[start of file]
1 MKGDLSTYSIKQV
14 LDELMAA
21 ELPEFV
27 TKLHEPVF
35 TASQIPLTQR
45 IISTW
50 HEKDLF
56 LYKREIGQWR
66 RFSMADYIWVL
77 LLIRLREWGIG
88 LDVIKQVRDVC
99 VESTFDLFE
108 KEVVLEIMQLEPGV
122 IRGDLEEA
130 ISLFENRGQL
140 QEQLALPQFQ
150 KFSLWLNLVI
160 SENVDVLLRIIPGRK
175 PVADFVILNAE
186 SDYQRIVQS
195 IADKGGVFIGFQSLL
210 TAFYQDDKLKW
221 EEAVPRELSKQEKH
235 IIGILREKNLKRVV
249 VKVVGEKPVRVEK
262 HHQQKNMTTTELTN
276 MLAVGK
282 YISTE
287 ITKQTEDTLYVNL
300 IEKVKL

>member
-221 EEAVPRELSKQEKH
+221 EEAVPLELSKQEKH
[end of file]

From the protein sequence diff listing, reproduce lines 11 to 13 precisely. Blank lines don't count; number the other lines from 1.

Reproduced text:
88 LDVIKQVRDVC
99 VESTFDLFE
108 KEVVLEIMQLEPGV